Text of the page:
December 2015 Amendments to New York’s Utility Transmission Facility Siting StatuteJune 13, 2016
On December 11, 2015, Governor Andrew Cuomo signed legislation that amends Article VII of the New York Public Service Law (“PSL”), which governs the siting of certain utility transmission facilities. This legislation amended Article VII in three primary ways.
First, it added a new defined term, “Landowner,” to PSL § 120. The term is defined as “the holder of any right, title, or interest in real property subject to a proposed site or right of way as identified from the most recent tax roll of the appropriate city or county.” The term landowner was previously undefined in PSL § 120; however, the term commonly was understood to mean an owner or occupant of a property impacted by the project. The new definition clarifies that the term includes a “holder of any right, title, or interest” in such property “as identified from the most recent tax roll.”
Second, the legislation amended Article VII to add an additional notice requirement to each of PSL §§ 121(2), 121(3), and 122(2)(c). Specifically:
To the greatest extent practicable, each landowner of land on which any portion of such proposed facility [or such fuel gas transmission line] is to be located shall be served by first class mail with a notice that such landowner’s property may be impacted by a project, including a description of the project and an explanation of how to file with the commission a notice of intent to be a party to the certification proceedings and the timeframe for filing such application.
Prior to this amendment, in order to inform landowners (and other persons residing in affected municipalities) about the project, Article VII required only that applicants publish a summary of the application in local newspapers. While the publication requirement remains, applicants are now also required to mail landowners information about the project and the Article VII process.
Third, Article VII was amended to add an additional finding that the New York Public Service Commission (“Commission”) must make pursuant to PSL § 126 in order to issue a Certificate of Environmental Compatibility and Public Need. Specifically, the Commission must find:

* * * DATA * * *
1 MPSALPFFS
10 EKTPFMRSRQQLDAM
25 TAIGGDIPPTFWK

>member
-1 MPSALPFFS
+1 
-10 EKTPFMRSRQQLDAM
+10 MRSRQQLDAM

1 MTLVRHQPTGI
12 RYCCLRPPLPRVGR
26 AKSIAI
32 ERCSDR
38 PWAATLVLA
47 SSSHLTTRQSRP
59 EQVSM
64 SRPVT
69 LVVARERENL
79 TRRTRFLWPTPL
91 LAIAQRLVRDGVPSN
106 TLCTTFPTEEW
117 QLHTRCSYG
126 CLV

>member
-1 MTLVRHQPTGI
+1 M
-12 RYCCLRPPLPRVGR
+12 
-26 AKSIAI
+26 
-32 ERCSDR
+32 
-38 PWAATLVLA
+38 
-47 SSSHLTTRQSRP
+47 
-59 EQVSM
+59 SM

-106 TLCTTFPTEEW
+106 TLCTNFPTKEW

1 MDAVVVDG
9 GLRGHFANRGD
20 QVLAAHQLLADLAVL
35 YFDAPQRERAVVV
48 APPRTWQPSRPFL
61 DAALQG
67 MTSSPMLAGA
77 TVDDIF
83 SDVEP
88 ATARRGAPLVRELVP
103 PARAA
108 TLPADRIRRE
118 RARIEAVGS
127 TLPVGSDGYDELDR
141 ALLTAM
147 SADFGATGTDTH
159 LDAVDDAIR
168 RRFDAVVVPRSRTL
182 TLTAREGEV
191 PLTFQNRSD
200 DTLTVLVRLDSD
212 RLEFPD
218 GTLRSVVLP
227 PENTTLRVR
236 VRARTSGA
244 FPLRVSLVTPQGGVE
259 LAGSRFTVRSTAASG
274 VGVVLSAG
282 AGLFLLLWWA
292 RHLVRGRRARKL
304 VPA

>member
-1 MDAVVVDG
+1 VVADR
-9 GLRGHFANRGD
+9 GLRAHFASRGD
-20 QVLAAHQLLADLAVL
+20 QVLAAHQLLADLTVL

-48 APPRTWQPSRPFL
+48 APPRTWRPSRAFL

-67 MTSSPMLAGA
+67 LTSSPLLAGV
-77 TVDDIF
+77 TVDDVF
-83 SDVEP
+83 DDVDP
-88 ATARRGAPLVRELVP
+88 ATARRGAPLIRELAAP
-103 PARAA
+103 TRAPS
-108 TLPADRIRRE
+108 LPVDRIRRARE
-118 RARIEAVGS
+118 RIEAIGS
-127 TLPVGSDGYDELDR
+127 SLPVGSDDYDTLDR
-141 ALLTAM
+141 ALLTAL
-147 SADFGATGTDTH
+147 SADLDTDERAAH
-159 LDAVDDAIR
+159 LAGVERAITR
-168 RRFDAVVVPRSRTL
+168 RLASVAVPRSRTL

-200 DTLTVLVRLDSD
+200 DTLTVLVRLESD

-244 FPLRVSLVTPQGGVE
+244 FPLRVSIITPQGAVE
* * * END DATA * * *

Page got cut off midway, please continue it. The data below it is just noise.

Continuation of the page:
that the facility represents a minimum adverse impact on active farming operations that produce crops, livestock and livestock products, as defined in section three hundred one of the agriculture and markets law, considering the state of available technology and the nature and economics of various alternatives, and the ownership and easement rights of the impacted property.
While minimization of a project’s impacts to agricultural lands always has been required in an Article VII proceeding, the Commission now must separately state its finding with respect to farming operations and consider “the ownership and easement rights” of the impacted farmland.
The Sponsor’s Memorandum that accompanied the Assembly Bill states that the Legislature enacted these amendments to Article VII for two main reasons. First, it wanted to ensure that landowners are provided with as much information as possible to make navigating the Article VII process as easy as possible so that they may become involved in the proceeding if they so choose. Second, the Legislature sought to provide guidance to the Commission regarding the nature of the findings that it must make in order to protect agricultural interests. In particular, the Legislature intends for the Commission to consider:
[T]he viability of active farming within the proposed location and any irreversible and irretrievable commitments of agricultural resources which would be involved in the proposed location. Further, if the proposed location contains land designated with specific prime soil groups, the Public [Service] Commission must consider the availability of alternative locations that do not contain land with such designated soil.
If there are questions or concerns about this topic, or you would like further information, please email David T. Metcalfe at email@example.com